Outlook: The staff’s stellar recruiting of running backs is really going to pay dividends this fall. Both Hardy and Johnson would start for a bunch of larger programs, displaying the skill set and big-play ability of feature runners. They’ll push each other throughout the year, providing a level of competition that benefits everyone associated with the offense.
Unit Rating: 7

Receivers

State of the Unit: The Golden Eagles will need to build up their depth at wide receiver, a position that often uses four players on the field at the same time. Leading pass-catcher Johdrick Morris exhausted his eligibility and oft-injured star DeAndre Brown decided to throw his hat into the NFL ring. While the first unit will be a seasoned group, the backups are likely to be raw and unpredictable throughout the year.

With Brown hobbled for much of the year, 6-0, 191-pound senior Kelvin Bolden took advantage in his first year out of Mississippi Gulf Coast Community College. Using tremendous speed to offset a wispy frame, he caught 46 passes for a team-high 722 yards and six touchdowns. With just one year in the system and playing with QB Austin Davis, he’ll be even more lethal in 2011.

Besides Bolden at “Z”, 6-1, 176-pound senior Ryan Balentine is the other fixture at “Y” receiver. Two years removed from transferring from Trinity Valley (Tex.) Community College, the staff is hoping he can have a breakout year. A crisp route-runner, with good wheels, he needs to do better than last season’s 11 catches for 82 yards. The other two spots are up for grabs. At “X”, shifty 5-11, 176-pound junior Quentin Pierce is working to hold off 6-4, 190-pound sophomore Dominique Sullivan , a former quarterback.

While Pierce has the clear edge in experience, making 38 grabs for 454 yards and four touchdowns, the staff has become intrigued by his length and potential. In the slot, “A” receiver has come down to 5-10, 169-pound senior William Spight and 5-9, 169-pound junior Tracy Lampley . Spight started eight games in 2010, yet only caught 25 balls for 219 yards. Lampley is one of the program’s most versatile and dangerous players, running for 384 yards, catching 23 balls for 172 yards, and making things happen on special teams. A converted running back, he encourages the staff to invent new ways to get the ball in his hands.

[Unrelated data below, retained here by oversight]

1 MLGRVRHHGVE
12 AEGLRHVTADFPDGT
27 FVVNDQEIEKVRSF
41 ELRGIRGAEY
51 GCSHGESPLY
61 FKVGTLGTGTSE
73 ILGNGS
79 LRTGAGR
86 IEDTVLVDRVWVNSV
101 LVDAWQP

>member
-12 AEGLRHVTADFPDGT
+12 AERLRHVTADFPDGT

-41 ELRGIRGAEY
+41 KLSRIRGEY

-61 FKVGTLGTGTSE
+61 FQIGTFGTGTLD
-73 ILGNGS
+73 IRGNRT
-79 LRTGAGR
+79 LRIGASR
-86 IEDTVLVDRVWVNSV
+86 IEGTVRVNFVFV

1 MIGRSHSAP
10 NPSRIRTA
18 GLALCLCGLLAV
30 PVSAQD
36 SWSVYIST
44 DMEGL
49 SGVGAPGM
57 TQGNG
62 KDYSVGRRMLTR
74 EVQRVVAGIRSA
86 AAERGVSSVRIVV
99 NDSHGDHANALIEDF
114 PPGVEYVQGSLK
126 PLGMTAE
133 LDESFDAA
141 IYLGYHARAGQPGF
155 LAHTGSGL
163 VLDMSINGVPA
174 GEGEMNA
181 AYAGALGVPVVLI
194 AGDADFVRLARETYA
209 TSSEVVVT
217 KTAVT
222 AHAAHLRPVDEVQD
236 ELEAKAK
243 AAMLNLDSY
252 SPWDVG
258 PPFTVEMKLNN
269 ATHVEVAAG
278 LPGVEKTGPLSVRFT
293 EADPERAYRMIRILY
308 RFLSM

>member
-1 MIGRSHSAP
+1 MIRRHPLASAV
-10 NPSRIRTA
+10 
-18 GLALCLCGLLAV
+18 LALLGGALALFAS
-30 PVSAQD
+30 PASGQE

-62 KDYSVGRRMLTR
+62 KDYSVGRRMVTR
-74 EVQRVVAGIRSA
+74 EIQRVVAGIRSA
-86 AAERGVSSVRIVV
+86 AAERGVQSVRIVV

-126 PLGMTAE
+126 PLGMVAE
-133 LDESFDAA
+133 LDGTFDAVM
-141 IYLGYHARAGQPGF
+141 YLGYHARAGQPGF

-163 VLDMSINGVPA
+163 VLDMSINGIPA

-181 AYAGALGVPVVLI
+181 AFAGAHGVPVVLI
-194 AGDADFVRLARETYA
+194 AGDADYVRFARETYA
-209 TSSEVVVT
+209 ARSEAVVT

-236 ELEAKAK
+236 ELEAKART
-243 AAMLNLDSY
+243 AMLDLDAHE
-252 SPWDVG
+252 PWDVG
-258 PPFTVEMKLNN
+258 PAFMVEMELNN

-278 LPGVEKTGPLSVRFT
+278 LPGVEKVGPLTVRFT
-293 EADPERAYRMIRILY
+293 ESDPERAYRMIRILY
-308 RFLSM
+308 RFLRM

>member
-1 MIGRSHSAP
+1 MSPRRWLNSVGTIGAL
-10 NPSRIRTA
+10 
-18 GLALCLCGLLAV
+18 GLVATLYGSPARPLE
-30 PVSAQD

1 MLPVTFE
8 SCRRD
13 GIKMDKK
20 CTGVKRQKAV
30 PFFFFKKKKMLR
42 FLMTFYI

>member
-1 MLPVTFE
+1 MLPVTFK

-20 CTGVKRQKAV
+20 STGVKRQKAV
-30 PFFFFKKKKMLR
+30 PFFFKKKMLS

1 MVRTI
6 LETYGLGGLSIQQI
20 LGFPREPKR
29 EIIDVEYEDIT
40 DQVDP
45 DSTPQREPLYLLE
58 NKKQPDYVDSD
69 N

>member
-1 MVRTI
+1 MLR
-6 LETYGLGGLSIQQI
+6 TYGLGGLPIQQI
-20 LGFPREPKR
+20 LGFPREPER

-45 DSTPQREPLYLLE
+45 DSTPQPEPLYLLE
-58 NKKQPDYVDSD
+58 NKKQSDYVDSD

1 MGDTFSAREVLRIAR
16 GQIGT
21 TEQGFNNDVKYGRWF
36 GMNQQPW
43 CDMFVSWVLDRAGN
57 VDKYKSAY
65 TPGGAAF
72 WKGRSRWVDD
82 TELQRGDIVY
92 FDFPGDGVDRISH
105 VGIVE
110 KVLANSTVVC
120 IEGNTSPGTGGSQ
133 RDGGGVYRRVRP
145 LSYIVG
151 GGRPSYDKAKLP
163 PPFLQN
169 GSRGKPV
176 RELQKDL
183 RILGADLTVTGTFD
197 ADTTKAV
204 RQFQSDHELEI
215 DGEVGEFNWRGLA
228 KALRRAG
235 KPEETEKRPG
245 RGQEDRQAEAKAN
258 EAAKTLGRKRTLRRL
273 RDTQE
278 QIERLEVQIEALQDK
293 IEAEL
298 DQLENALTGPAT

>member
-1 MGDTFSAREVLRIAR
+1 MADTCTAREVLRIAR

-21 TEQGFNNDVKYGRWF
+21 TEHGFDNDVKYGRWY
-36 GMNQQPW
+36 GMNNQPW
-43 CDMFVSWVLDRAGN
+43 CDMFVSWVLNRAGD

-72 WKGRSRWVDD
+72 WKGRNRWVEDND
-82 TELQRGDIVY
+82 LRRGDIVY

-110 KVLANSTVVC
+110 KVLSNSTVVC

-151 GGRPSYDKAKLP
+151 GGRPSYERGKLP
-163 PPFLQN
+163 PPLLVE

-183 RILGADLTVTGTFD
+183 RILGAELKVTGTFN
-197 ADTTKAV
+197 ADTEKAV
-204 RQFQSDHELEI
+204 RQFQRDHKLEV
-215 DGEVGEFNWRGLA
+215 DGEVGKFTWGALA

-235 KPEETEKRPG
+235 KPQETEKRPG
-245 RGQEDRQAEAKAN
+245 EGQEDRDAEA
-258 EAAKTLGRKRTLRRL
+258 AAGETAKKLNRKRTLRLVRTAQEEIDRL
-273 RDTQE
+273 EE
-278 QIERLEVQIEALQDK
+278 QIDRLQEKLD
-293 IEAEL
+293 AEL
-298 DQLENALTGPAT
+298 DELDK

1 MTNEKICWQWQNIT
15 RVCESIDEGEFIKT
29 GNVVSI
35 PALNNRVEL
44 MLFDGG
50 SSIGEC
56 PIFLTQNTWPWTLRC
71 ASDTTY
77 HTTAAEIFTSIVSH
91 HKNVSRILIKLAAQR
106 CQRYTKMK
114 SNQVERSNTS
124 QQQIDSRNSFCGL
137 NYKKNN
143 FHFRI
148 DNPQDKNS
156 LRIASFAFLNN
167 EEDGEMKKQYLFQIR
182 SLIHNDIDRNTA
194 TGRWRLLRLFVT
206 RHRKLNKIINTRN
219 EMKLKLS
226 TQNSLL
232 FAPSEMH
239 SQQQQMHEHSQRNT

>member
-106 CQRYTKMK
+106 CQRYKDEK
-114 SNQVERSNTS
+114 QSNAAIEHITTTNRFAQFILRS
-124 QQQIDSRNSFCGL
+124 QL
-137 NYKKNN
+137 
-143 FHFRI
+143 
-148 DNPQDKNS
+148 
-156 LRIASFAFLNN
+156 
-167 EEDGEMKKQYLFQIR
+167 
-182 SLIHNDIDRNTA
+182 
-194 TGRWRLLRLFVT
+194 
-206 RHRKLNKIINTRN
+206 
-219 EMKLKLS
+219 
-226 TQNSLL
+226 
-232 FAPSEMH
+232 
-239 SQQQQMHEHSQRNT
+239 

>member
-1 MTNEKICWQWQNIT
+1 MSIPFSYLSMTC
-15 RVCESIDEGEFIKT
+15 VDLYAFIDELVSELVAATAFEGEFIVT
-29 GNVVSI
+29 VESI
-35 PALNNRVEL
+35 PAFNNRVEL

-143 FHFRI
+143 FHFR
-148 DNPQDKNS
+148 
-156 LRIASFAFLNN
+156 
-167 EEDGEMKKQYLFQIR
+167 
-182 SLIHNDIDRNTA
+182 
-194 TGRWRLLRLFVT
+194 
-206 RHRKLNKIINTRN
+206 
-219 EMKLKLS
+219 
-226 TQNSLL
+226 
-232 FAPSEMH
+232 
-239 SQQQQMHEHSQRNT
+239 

The tight end position isn’t used very often in this attack, but when one is needed, 6-5, 231-pound Ryan Hanks will need to find his helmet. A potential seam-buster, he played in 11 games and earned a letter.

Watch Out For … Lampley to make a seamless transition to receiver. Yeah, he was technically a running back the last two years, but he was more of a third-down specialist, using his hands as much as his feet. The junior is going to make plays regardless of where he’s lining up.
Strength: Playmakers. As a rule this season, the Eagle wide receivers will be a fleet-footed, undersized collection of playmakers who can get behind a secondary and pick up yards after the catch. They’re exciting and versatile, even showing potential for big plays on inside handoffs and end-arounds.
Weakness: Size. This could be the smallest college receiving corps on the planet. The two-deep averages only about 175 pounds, which means the wideouts are going to struggle to beat the jam, block downfield, and win the battles for balls in the air.
Outlook: If the Southern Miss receivers are going to exceed expectations, Davis might need to carry them to that point. It’s a marginal collection of pass-catchers that’ll produce the occasional big play from Bolden or Pierce, but won’t force opposing coordinators to design specific schemes just to slow them down.